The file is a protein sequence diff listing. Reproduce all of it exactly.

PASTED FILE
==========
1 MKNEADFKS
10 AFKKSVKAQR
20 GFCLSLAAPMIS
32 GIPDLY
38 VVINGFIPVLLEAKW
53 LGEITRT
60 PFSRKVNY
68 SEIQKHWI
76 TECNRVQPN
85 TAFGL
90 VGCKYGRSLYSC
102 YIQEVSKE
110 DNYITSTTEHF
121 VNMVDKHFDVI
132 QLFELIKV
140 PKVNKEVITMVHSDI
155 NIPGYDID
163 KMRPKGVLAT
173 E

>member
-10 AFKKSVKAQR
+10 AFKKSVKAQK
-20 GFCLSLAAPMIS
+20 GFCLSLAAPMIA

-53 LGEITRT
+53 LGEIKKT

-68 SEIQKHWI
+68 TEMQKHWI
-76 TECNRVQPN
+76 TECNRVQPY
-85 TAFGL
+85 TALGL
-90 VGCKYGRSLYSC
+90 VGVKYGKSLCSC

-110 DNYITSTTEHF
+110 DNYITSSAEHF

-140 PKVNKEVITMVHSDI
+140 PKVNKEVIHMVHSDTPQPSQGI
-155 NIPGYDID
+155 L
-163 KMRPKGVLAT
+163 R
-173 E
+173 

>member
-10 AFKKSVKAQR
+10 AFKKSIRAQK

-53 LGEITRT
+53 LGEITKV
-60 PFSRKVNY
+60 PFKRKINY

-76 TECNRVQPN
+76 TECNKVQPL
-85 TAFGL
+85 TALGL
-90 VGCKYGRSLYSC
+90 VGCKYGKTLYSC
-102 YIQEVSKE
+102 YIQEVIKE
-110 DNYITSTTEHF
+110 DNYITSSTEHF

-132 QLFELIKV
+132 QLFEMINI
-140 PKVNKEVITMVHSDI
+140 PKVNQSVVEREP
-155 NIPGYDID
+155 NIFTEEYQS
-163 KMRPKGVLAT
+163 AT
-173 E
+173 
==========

1 MKNEADFKS
10 AFKKSVKAQR
20 GFCLSLAAPMIS
32 GIPDLY
38 VVINGFIPVLLEAKW
53 LGEITRT
60 PFSRKVNY
68 SEIQKHWI
76 TECNRVQPN
85 TAFGL
90 VGCKYGRSLYSC
102 YIQEVSKE
110 DNYITSTTEHF
121 VNMVDKHFDVI
132 QLFELIKV
140 PKVNKEVITMVHSDI
155 NIPGYDID
163 KMRPKGVLAT
173 E

>member
-10 AFKKSVKAQR
+10 AFKKSVKAQK
-20 GFCLSLAAPMIS
+20 GFCLSLAAPMIA

-53 LGEITRT
+53 LGEIKKT

-68 SEIQKHWI
+68 TEMQKHWI
-76 TECNRVQPN
+76 TECNRVQPY
-85 TAFGL
+85 TALGL
-90 VGCKYGRSLYSC
+90 VGVKYGKSLCSC

-110 DNYITSTTEHF
+110 DNYITSSAEHF

-140 PKVNKEVITMVHSDI
+140 PKVNKEVIHMVHSDTPQPSQGI
-155 NIPGYDID
+155 L
-163 KMRPKGVLAT
+163 R
-173 E
+173 

>member
-10 AFKKSVKAQR
+10 AFKKSIRAQK

-53 LGEITRT
+53 LGEITKV
-60 PFSRKVNY
+60 PFKRKINY

-76 TECNRVQPN
+76 TECNKVQPL
-85 TAFGL
+85 TALGL
-90 VGCKYGRSLYSC
+90 VGCKYGKTLYSC
-102 YIQEVSKE
+102 YIQEVIKE
-110 DNYITSTTEHF
+110 DNYITSSTEHF

-132 QLFELIKV
+132 QLFEMINI
-140 PKVNKEVITMVHSDI
+140 PKVNQSVVEREP
-155 NIPGYDID
+155 NIFTEEYQS
-163 KMRPKGVLAT
+163 AT
-173 E
+173 